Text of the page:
- Coflow Jet LLC, Florida: MAGGIE, a fixed-wing, electric VTOL craft for flying all around Mars (they estimate it could cover 16,000 km per year).
| ¶News in brief. Ingenuity flew to its maximum altitude of 12 m on its 72nd flight, but then lost comms with Perseverance and landed unexpectedly—fortunately, NASA re-established contact two days later ● The Space Development Agency (SDA) awarded massive Tranche 2 Tracking Layer contracts to Sierra Space ($740M), Lockheed Martin ($890M), and L3Harris ($919M) ● Momentus, who did not win an SDA award, is almost out of cash, but did raise $4M from an institutional investor ● China launched the Tianzhou 7 cargo spacecraft to resupply the CSS ● AST SpaceMobile has received a $155M strategic investment from AT&T, Google & Vodafone to continue building their space-based 5G network, competing with Starlink, Lynk Global, and others (c.f. last week’s issue) ● Impulse Space is developing a very big kick stage called Helios with plans to ferry satellites from LEO to GEO ● Iran launched a satellite to ~750 km, demonstrating technologies that the US argues break a 2015 UN Security Council resolution limiting its development of nuclear ballistic missiles ● Chinese launch startup Landspace conducted a successful VTVL test (60 sec, 350 m hop) of their reusable Zhuque-3 stainless steel rocket ● SpaceX launched a private Crew Dragon mission to the ISS for Axiom Space with a four-person commercial crew that will conduct 30 science experiments over 14 days ● Peregrine burnt up safely in Earth’s atmosphere, a sad but responsible end to an undeservedly short mission ● NASA finally managed to open the OSIRIS-REx sample head using custom fabricated tools (aka, the world’s most expensive fancy screwdrivers) revealing the rest of the Bennu asteroid sample.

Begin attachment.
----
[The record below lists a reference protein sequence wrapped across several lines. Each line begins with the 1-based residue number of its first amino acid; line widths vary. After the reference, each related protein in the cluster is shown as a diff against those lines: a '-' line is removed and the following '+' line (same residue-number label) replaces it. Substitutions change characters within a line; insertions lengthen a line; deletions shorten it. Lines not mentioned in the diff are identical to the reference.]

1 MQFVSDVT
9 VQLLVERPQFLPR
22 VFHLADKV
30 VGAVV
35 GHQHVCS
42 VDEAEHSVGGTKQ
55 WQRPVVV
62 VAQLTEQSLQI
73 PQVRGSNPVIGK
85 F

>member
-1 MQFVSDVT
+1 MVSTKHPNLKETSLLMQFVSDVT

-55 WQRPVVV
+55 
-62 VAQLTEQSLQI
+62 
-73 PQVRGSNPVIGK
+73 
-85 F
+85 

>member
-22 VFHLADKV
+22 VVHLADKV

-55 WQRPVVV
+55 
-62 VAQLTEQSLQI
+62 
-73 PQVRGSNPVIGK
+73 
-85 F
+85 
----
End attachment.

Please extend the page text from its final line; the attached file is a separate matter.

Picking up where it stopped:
The remaining Bennu asteroid sample, shown in a top-down view of the OSIRIS-REx Touch-and-Go-Sample-Acquisition-Mechanism (TAGSAM) with the lid removed (fastener removal video).
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- A small, meter-sized asteroid on a collision course with Earth was spotted a few hours before it entered the atmosphere 50 km west of Berlin. The object was spotted by Krisztián Sárneczky using the Piszkéstető Observatory in Hungary, the third asteroid he has spotted before impact. As always, the NEOCC has a great newsletter and database of NEAs (1,586 on the risk list at the time of writing, out of 34,138 known).
- NASA revealed their very pointy X-59 quiet supersonic research aircraft developed with Lockheed Martin (unfortunately three years behind schedule). It will be capable of Mach 1.42 while only producing a sonic “thump” of 75 EPNdB (less than many modern aircraft approach flyovers) when it begins flight tests later this year.
- NASA confirms that 2023 was the warmest year on record.🔥🌎
- VC firm Space Capital reports that private space investment last year was $17.9B, 25% less than in 2022, and a low point over the last decade. (Overall VC investment fell even more, though, with a decrease of 38% from 2022 to 2023.)
- NASA’s Starling CubeSat mission started conducting its StarFOX (STARling Formation-flying Optical eXperiment) demonstration, showcasing the first use of optical navigation for a swarm of spacecraft hinging only on inter-satellite bearing angles. This was achieved by downlinking star tracker images from Starling satellites, estimating angular position, and then validating estimates by comparing them to GPS measurements taken onboard. Next step: do the same thing on orbit, where predicted orbits of the other spacecraft will be autonomously corrected as more star tracker photos are taken.
- A big list of all the meteor showers in 2024.
- Sierra Space burst-tested the first full-scale test article of their LIFE (Large Integrated Flexible Environment) habitat module. The module—⅓ the volume of the ISS— featured two “blanking plates” that could support attached equipment or windows and is being developed for the Orbital Reef commercial station project. The module burst at 5.3 bar, 27% above NASA’s recommended 4x safety margin (4.2 bar; normal operation would be 1.05 bar). Watch the video.
| LIFE. Mid burst.
One blanking plate with what we’ll call “yeet straps” (yellow) can be seen at center right.